The reason I suspect this story is apocryphal is that science has accepted that the speed of light is finite - albeit very large - for centuries. The value, usually denoted c, is approximately \(c = 3times 10^8 \) meters/second, or 186,282 miles/second. In fact, as we will see in later posts, light is the fastest thing in the universe. The topics we address in this post: a brief history of measuring the speed of light, and how these measurements led inexorably to Einstein's special theory of relativity.
Through watching Countdown with Keith Olbermann, I've learned that today is Patrick McGoohan's birthday! If you don't know McGoohan, you should: he was the star and one of the driving forces behind The Prisoner television series, arguably the best and most challenging television series in history. The Prisoner is a series about a retired secret agent ("Number 6") struggling to maintain his identity after being abducted to a mysterious prison for spies called "The Village." Before The Prisoner, McGoohan played agent John Drake in the Bond-esque spy thriller Danger Man aka Secret Agent Man (I can play and sing a pretty darn good Secret Agent Man theme). He has also appeared in countless other movies, notably (to me, at least) as the warden in Escape From Alcatraz, sinister art dealer Roger Devereau in the Gene Wilder/Richard Pryor comedy Silver Streak, and King Edward I in Braveheart.
Happy birthday to Patrick McGoohan! Be seeing you!
Science fiction writer Arthur C. Clarke, writer of numerous books including the iconic 2001, passed away today in Sri Lanka at the age of 90. Reading various comments around the internet today, I almost get the feeling that Clarke will be remembered as much, if not more, for his influence on the perception of science as much as for his actual science fiction writing. This is certainly true for me personally.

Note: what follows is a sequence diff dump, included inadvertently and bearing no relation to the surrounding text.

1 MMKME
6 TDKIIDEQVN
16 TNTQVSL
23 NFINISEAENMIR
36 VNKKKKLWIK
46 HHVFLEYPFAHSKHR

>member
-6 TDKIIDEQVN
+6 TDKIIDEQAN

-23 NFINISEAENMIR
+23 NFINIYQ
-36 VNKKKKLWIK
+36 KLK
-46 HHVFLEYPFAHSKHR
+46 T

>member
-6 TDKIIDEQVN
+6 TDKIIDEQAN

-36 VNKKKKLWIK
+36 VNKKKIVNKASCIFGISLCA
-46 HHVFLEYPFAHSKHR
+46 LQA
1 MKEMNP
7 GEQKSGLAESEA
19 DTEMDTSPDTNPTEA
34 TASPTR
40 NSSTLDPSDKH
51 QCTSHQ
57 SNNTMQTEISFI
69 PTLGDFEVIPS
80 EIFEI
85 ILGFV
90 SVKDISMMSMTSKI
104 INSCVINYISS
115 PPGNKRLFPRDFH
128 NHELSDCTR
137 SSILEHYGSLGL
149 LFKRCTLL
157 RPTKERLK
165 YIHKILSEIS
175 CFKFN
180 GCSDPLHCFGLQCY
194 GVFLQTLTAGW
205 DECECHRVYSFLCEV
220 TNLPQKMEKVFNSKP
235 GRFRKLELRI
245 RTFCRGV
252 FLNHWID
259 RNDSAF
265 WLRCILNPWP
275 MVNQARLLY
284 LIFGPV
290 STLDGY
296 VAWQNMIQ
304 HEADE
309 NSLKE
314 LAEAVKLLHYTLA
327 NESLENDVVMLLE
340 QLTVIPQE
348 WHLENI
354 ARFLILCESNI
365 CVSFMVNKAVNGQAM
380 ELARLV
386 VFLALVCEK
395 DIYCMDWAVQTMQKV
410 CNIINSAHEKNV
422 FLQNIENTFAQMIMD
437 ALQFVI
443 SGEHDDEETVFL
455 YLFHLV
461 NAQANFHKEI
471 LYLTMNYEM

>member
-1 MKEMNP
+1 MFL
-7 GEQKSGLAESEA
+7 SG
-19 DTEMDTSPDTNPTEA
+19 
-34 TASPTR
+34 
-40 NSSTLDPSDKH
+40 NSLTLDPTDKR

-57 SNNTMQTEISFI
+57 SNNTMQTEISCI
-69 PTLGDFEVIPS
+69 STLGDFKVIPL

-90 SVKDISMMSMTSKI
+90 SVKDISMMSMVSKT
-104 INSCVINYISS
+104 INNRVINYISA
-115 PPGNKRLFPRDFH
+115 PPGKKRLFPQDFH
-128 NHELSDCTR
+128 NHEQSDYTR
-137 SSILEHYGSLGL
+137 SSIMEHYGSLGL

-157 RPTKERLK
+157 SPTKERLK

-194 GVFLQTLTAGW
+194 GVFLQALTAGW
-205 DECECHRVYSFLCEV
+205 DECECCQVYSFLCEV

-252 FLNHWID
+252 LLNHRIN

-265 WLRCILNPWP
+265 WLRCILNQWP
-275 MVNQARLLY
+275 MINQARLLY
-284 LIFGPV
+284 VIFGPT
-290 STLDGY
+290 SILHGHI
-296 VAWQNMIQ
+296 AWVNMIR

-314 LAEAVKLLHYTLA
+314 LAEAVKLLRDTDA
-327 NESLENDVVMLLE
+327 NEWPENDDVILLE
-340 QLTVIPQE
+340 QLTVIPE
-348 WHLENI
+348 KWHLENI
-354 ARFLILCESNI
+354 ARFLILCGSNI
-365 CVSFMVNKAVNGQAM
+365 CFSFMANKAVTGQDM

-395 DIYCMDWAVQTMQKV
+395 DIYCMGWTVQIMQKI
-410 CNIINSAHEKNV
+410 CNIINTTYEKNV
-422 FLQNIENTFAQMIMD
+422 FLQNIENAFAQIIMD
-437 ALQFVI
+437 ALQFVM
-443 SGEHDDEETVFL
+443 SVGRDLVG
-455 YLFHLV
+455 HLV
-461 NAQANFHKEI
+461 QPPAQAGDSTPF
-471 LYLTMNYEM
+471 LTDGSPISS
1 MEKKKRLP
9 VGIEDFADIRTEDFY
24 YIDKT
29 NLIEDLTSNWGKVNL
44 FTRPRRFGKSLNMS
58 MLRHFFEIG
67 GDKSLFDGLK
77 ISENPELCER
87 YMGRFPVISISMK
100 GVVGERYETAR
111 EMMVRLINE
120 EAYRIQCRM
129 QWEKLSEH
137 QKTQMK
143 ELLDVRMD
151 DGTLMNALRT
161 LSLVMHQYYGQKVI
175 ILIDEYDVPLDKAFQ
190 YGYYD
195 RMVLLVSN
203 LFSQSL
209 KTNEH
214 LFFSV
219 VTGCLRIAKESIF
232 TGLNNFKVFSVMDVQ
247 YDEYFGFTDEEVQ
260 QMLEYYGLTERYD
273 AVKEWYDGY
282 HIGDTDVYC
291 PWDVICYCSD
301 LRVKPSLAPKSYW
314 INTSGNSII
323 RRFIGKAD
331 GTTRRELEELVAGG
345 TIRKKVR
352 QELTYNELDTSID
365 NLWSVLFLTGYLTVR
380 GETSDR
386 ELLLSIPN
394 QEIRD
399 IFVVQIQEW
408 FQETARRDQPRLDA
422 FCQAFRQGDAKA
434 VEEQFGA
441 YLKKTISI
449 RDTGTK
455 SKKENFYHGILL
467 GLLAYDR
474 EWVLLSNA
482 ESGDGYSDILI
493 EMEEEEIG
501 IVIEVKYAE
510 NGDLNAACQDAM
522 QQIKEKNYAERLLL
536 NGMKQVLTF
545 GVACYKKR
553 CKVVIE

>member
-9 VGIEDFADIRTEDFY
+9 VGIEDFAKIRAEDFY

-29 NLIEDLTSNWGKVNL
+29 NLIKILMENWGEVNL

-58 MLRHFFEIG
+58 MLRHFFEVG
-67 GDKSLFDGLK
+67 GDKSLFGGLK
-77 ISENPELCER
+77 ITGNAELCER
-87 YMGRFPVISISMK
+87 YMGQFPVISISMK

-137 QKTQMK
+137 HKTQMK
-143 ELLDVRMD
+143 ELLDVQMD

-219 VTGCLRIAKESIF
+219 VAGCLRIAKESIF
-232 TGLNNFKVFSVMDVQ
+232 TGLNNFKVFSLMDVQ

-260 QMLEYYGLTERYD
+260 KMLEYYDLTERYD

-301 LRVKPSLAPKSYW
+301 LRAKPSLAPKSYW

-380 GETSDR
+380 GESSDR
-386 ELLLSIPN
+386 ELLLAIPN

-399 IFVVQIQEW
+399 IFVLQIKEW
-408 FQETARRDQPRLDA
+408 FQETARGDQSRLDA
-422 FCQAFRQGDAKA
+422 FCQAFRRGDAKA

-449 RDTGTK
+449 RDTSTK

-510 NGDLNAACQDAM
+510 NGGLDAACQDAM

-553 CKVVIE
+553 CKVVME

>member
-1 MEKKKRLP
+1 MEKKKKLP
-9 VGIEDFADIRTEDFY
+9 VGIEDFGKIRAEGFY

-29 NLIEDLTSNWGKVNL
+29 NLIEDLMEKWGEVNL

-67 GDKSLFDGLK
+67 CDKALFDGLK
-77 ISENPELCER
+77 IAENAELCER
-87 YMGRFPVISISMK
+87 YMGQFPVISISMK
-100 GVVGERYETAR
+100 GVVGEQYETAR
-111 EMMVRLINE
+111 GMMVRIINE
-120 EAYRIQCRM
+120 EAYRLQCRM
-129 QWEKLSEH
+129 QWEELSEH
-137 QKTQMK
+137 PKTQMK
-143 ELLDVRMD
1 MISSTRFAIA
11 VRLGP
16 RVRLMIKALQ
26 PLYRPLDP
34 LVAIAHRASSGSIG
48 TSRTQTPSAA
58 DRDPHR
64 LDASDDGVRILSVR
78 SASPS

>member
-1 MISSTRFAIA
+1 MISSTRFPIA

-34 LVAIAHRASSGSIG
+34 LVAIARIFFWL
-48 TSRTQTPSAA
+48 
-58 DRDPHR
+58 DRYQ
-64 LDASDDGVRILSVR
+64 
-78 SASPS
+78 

Tomorrow marks the five-year anniversary of the start of the Iraq War. I don't have a whole lot to say about it this morning, but instead will link to the text of Mark Twain's The War Prayer. Twain was a brilliant writer, and his essay is as relevant and poignant today as it was when he first wrote it. This piece was considered controversial enough that Twain was discouraged from publishing it, and it appeared only six years after his death.
Via noob.us, I found an intriguing video which has been making the rounds. An elephant in Thailand named Hong has been taught to paint - really well. Watch the video, be astonished, then go below the fold to be brought back to Earth (a bit)...
A lot of fascinating books pass unjustly from immense popularity to relative obscurity as time passes. I just finished reading one such book, The Devil Rides Out (1934), by Dennis Wheatley. Wheatley (1897-1977) was an amazingly prolific author who wrote stories in the adventure, mystery, and occult genres. The Devil Rides Out was his sixth book, and is a fascinating hybrid adventure/occult thriller.